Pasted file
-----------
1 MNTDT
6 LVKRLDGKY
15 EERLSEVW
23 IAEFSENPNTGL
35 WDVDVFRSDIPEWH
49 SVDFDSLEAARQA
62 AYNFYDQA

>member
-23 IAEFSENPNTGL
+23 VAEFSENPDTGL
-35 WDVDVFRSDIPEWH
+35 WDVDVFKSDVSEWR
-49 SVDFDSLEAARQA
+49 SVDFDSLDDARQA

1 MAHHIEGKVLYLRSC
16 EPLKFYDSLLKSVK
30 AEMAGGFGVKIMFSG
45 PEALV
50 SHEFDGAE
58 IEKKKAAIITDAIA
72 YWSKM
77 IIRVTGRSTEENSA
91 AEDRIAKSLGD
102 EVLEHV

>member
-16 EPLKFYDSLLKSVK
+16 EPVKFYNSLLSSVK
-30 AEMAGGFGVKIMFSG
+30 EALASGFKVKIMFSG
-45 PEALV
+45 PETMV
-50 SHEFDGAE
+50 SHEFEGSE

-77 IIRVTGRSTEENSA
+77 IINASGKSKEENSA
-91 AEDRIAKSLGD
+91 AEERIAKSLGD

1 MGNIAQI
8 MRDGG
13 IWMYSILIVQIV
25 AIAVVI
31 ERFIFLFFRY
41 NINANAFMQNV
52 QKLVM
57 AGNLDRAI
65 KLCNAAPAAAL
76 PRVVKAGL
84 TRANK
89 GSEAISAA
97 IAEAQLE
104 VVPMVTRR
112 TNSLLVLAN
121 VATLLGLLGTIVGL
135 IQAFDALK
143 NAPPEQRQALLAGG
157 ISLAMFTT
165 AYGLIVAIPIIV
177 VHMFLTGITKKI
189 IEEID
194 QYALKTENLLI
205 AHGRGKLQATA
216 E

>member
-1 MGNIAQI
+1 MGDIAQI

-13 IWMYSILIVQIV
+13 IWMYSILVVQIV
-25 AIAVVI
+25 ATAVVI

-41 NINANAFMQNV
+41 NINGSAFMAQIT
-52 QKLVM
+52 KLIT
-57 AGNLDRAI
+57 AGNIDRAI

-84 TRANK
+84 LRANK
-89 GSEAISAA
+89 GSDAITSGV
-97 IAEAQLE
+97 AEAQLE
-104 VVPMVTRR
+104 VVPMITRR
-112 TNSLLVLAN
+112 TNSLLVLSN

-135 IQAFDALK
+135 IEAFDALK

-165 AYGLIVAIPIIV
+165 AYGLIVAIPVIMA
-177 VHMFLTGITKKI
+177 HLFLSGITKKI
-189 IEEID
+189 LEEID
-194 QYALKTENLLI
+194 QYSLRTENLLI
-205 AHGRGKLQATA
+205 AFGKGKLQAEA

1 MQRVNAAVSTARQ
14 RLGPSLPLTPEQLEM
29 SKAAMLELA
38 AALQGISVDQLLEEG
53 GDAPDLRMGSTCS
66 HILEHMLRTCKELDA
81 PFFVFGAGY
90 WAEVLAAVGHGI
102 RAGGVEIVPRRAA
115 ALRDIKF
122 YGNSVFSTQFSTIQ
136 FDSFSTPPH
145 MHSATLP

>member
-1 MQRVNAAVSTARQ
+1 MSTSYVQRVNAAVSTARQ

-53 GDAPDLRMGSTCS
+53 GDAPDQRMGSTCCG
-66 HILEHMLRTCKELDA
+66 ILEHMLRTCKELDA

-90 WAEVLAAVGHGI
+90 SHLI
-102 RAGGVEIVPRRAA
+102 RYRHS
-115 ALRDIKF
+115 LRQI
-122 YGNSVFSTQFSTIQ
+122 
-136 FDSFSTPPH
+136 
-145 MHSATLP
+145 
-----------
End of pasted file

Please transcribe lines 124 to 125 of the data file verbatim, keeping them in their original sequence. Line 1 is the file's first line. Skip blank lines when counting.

-122 YGNSVFSTQFSTIQ
+122 